Freebies

Storylines quiz 2013: scroll down the page to find this quiz. Then click to check the answers

Directly below you’ll find a free bookplate, which you can copy, print out and paste onto a front page of my book, Murder at Mykenai. There’s also a bookmark, which you can paste onto a piece of cardboard, cut to size and use to keep your place – that’s assuming you don’t read the book all in one go!

Enjoy the Murder at Mykenai quiz – not all the answers can be found in Murder at Mykenai but the internet and your imagination will help! And the answers are just a click away.

Free Bookplate

This lovely bookplate was designed for me by artist Nicole Onslow, the same person who drew the cover art for Murder at Mykenai. You’ll notice the figures of the boys are similar to the ones on the book cover. Some of the other detail is taken from Ancient Greek pottery made at the time Odysseus and Menelaos were alive. (Note for non-geeks: To make sure it prints out at the right size, unclick the “Fit to Page” function, during the printing process.)

Murder at Mykenai -  Free Bookplate

Download the Bookplate

Free bookmark

Nicole drew this great bookmark for me as well. You’ll recognise the silhouettes of the boys from the bookplate. I love the bull and the bird. They have nothing to do with the plot of Murder at Mykenai but they’re such fun drawings – again from Greek Bronze Age pots – I had to have Nicole put them in.  (Note for non-geeks: To make sure it prints out at the right size, unclick the “Fit to Page” function, during the printing process.)

Murder at Mykenai -  Free Bookmark

Download the Bookmark

Storylines Schools Tour 2014

I’m Odysseus, it’s 3300 years ago, back in Bronze Age Greece, and I’m sitting in class, working out my maths on my wax tablet, because there isn’t any paper. It’s not that the teacher has run out of paper – there’s no such thing as paper in Bronze Age Greece. At some point, I might have to put my hand up and ask to leave the classroom. Nowadays, I’d be wanting paper for something else.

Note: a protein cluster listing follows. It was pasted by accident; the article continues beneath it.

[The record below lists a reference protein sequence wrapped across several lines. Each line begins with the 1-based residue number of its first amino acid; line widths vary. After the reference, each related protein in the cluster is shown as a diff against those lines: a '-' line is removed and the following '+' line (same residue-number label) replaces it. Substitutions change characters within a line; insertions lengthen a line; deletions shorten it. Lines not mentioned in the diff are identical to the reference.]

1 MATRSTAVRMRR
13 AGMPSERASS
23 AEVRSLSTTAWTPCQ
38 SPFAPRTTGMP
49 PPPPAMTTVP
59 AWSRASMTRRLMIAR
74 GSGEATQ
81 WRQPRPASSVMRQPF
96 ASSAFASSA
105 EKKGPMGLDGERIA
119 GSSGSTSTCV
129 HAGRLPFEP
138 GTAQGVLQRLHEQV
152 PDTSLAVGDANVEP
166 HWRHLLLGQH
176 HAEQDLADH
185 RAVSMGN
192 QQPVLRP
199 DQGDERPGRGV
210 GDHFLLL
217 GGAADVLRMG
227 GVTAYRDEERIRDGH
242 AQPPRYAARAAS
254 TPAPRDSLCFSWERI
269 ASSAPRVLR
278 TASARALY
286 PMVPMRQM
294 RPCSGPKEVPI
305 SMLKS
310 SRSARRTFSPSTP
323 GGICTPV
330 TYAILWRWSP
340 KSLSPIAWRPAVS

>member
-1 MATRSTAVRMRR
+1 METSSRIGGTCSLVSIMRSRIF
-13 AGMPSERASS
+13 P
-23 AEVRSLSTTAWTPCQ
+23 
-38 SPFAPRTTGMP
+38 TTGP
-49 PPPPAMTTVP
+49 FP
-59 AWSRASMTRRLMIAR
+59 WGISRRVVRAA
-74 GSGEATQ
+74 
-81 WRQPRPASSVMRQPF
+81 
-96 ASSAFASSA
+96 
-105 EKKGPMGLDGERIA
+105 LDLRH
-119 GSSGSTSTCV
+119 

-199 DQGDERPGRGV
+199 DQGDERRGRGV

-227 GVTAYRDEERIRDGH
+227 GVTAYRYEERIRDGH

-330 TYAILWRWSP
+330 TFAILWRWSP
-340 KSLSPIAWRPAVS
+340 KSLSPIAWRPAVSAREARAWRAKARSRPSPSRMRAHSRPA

Okay. I’ve got to go. You know where.  I head off to the earth closet – it’s like a long drop. And I sit down and then … NO PAPER.Toilet roll 2

Maybe I do what the Romans did later. It involves – a jug, a stick, something that’s found in the sea off the north coast of Africa and something liquid to do with grapevines.

And the answer?

The Romans kept a jug full of vinegar next to the toilet, In the jug was a wooden stick with a sponge tied onto the end – real sponges grow (like seaweed) on the sea bed, especially off the north coast of Africa. The ancient Greeks and Romans used to send divers down to harvest them. The sponge in the jug would soak up the vinegar and you could use it to rinse yourself off.

Gross, but perhaps no more gross than what we do now.

Storylines quiz 2013

Match these Greek gods with their Roman counterparts:

Zeus                                                     Neptune

Hera                                                     Venus

Poseidon                                             Jove/Juppiter

Aphrodite                                          Pluto

Hades                                                   Juno

Hermes                                                Bacchus

Dionysus                                             Mercury

Many Greek mythological names appear in modern life.

1. Name a sports company that is named after the Greek god of victory.

2. Name a car that is named after a long journey taken by Odysseus.

3. Name a book of maps named after the character from mythology who holds up the world.

4. Name a space ship that was named after the Greek god of the sun.

5. Name a computer virus named after a military trick used in the Trojan War.

 

Quiz questions for Murder at Mykenai

  1. How many siblings (brothers and sisters) does Menelaos have? Are you told their names?
  2. Where does the ostrich come from and how do you think it travelled to Mykenai?
  3. Why does Odysseus want to make a sword, in Ch 8? Do you think the reason he gives the other boys is the true one?
  4. Were Bronze Age chariots heavy or light? What were they made of? In The Iliad of Homer, a hero picks up a chariot during a night raid and carries it off, balanced about his head. Is this possible or do you think Homer was giving him super-human strength?
  5. What was the perfumed oil in Ch 11 being used for?

Go to Answers